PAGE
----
Bernard Palissy

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Palissy, Bernard

(bĕrnär` pälēsē`), c.1510–c.1589, French potter. For 16 years he worked in vain to imitate white-glazed pottery (probably Chinese), even burning his furniture to fire his kilns. He succeeded in producing a widely imitated pottery, Palissy ware, admired for smooth glazes in richly colored enamels. He was appointed (c.1562) royal potter to Catherine de' Medici and created platters, ewers, and other ornamented pottery for the French court. He is noted for pieces reproducing scriptural and mythological subjects in low relief and for his rustic pieces decorated with sharply modeled forms copied from nature—notably reptiles, insects, and plants. Imitations of this type of Palissy's ware became popular in the later 19th cent. He gave (c.1575–1584) public lectures on natural history. A writer of outstanding ability on a diversity of topics, including religion, chemistry, mineralogy, philosophy, and agriculture, he published two collections of discourses—Recepte véritable (1563) and Discours admirables (1580). Many of his views on nature have been confirmed by scientists. In 1588 he was sent, as a Huguenot, to the Bastille, where he died.

Palissy, Bernard


Born circa 1510 in Saintes or Agen, southwestern France; died 1589 or 1590 in Paris. French Renaissance ceramicist and scholar.

Palissy worked in Saintes (from 1539) and in Paris (from 1564). In the mid-1550’s, he developed a method of making ceramic wares covered with colored glazes. Particularly outstanding was his rustic ware, mistakenly called faience. This pottery generally consisted of oval dishes decorated with reliefs made from molds of fishes, shells, vegetation, snakes, lizards, and frogs. Palissy was also engaged in the natural sciences, including agronomy (he pointed out the importance of salts in the soil) and geology. In lectures that he delivered in Paris (1575–84) and in his published works, he championed the experimental method in natural science.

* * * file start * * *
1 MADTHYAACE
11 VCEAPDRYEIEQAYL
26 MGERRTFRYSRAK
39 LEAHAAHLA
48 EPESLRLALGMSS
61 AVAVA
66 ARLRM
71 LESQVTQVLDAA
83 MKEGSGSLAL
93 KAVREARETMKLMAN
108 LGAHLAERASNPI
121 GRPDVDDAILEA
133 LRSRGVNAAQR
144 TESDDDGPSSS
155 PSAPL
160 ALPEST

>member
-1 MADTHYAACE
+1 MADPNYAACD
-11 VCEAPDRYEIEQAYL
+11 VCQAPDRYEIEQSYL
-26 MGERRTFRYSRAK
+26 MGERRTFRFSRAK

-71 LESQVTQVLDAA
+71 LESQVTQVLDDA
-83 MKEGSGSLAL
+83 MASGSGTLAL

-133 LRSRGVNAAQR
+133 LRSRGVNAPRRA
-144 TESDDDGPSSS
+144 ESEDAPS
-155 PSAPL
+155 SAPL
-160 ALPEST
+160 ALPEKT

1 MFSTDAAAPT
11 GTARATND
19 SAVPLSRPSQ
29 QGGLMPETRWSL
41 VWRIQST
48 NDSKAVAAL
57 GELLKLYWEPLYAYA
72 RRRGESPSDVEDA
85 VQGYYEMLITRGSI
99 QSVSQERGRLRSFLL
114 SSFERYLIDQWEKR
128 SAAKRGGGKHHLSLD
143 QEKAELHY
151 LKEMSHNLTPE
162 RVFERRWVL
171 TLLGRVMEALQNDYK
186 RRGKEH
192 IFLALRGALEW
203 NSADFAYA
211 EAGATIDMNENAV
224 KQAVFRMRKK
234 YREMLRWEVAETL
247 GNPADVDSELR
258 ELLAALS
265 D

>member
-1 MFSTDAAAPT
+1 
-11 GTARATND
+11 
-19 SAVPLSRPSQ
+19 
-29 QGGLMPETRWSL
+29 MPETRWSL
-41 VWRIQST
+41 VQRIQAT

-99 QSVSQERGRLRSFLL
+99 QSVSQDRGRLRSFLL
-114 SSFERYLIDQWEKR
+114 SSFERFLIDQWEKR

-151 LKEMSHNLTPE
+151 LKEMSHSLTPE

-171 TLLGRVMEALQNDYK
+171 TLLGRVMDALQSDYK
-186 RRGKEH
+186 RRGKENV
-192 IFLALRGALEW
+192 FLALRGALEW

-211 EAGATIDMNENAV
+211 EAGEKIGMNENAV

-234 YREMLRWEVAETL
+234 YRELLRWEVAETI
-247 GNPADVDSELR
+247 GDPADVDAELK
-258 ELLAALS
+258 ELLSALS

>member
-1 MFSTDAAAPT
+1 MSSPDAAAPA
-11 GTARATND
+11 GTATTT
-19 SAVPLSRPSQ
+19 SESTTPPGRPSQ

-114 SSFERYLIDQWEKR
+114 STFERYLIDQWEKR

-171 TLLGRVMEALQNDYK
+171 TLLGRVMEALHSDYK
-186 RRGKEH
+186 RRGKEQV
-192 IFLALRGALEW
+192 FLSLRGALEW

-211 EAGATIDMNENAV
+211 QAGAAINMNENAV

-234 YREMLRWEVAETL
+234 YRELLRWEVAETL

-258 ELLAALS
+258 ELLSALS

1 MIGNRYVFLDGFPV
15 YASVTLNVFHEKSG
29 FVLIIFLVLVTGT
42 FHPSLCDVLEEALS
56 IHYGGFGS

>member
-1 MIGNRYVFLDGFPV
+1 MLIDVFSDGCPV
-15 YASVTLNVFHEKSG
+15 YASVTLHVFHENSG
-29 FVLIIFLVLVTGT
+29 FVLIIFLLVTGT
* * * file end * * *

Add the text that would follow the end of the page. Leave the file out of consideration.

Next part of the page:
Oeuvres complètes. Paris, 1961.


Stepanov, B. I. “Bernar Palissi.” Nauka i zhizn’, 1939, no. 10.
Audiat, L. Bernard Palissy. Geneva, 1970.
References in periodicals archive ?
That is, collectors such as Georgius Agricola, Johannes Mathesius, Johannes Kentmann and Bernard Palissy began as specialists in mineralogy and not as general natural history collectors.
The phrase "the womb of the earth," coined by Bernard Palissy, the great French potter of the later sixteenth century, comes to mind.
It is also worth mentioning the influence of the French potter Bernard Palissy who lived in France 1515-1590.
I am intrigued with the work of Bernard Palissy, and he has influenced some of the cup images.
Bernard Palissy and Philibert de l'Orme each have a chapter, and Jean Bullant, Olivier de Serres, Jacques Boyceau, Jacques Androuet du Cerceau, and Salomon de Brosse share a chapter under second-generation" Calvinist architects.
As with any serious study among the art disciplines, Korakas has trawled throughout history to seek out and understand like-minded travellers, so it comes as no surprise that she lists Bernard Palissy (1510 - 1590) the illustrious French potter and the inventor of Rustic ware, as an indelible inspiration.
Worm is an early example of the university professor who utilized his own collection for teaching purposes, as did Ulisse Aldrovandi in Bologna and Bernard Palissy in Paris.
It thus became the first publicly accessible museum in Paris (after that of Bernard Palissy many years before), opened five years before the Louvre.
Evidence for such interest is abundant in technical treatises, including agricultural books, the writings of the artisan Bernard Palissy, and the machine books of Jacques Besson and Agostino Ramelli.